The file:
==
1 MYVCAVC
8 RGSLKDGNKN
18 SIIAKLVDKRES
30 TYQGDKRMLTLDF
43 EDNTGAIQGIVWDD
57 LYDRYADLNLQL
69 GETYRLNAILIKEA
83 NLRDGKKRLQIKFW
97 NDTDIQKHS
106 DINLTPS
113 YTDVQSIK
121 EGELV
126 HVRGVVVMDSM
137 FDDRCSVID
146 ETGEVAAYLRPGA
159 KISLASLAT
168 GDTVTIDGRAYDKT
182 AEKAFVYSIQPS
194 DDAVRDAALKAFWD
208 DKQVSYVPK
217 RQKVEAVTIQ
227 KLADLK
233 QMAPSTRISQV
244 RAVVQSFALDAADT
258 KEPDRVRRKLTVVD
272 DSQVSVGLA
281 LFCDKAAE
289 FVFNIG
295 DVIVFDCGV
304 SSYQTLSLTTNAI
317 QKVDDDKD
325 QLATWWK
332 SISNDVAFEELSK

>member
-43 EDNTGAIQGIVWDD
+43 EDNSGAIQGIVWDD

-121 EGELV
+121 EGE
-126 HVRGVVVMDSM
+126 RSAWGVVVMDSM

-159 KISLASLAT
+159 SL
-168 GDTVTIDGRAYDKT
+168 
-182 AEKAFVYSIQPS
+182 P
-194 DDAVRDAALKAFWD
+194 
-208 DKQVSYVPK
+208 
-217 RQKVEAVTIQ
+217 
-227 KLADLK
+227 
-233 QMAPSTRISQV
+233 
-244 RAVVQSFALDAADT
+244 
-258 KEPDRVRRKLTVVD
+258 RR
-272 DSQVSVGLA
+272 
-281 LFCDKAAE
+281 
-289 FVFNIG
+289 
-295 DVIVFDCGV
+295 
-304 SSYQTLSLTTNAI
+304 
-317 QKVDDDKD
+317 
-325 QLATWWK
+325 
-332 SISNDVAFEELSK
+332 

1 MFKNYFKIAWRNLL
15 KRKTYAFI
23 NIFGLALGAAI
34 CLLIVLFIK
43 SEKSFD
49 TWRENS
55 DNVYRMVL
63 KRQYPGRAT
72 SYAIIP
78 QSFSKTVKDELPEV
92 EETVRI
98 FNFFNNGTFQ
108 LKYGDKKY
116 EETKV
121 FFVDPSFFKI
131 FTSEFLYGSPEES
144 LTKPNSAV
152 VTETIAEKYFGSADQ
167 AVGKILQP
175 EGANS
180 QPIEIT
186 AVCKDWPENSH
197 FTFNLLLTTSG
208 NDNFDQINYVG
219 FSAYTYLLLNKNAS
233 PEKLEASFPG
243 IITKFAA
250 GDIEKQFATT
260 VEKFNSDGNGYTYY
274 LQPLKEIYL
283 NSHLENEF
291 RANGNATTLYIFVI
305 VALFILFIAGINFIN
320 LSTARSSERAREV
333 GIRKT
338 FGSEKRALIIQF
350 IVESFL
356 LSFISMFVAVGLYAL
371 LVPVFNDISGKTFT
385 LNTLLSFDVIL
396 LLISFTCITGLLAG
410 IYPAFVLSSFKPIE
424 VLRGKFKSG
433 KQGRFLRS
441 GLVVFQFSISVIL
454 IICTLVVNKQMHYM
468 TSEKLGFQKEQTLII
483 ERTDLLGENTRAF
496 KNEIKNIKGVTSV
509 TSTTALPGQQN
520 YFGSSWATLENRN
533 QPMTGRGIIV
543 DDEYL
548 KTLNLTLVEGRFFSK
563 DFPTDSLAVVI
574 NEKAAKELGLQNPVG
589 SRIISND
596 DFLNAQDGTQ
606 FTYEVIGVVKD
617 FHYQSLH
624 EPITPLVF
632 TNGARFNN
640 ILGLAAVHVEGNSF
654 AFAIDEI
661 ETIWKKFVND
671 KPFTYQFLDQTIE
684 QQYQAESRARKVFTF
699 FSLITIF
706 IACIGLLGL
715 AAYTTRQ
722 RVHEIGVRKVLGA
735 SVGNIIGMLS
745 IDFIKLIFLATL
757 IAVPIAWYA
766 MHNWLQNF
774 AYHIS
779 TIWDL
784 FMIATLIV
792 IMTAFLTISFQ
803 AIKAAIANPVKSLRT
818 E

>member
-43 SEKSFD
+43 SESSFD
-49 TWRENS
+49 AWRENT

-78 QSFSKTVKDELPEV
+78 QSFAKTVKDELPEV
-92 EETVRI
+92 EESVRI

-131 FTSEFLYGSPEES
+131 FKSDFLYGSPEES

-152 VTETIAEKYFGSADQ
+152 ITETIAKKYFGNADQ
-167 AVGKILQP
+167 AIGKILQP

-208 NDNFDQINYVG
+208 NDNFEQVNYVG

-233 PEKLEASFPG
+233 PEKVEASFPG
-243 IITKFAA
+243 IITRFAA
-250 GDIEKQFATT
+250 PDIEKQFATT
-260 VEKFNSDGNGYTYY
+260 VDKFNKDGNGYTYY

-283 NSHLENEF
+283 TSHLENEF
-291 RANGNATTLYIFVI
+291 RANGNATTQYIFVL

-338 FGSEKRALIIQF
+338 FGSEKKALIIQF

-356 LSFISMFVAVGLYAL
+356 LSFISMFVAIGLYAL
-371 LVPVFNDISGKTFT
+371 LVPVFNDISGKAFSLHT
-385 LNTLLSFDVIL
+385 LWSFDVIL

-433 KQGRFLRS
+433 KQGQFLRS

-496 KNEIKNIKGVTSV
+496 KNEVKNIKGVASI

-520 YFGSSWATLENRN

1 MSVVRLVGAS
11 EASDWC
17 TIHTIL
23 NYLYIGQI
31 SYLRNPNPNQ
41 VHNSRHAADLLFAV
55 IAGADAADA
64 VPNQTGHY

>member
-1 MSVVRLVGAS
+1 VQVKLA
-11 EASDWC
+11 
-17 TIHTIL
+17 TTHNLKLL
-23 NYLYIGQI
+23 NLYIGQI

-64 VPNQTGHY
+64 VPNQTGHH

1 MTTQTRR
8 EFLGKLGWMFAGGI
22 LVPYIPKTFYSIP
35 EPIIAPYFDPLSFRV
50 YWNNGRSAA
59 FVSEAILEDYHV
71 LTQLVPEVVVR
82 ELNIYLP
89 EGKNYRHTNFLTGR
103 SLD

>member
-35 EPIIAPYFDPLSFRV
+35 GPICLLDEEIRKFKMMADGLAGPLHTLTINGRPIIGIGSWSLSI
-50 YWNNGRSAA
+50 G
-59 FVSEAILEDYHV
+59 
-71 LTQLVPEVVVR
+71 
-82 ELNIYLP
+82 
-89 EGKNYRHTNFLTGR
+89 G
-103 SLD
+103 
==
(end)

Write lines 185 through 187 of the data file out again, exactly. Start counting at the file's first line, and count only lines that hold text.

-291 RANGNATTLYIFVI
+291 RANGNATTQYIFVL

-338 FGSEKRALIIQF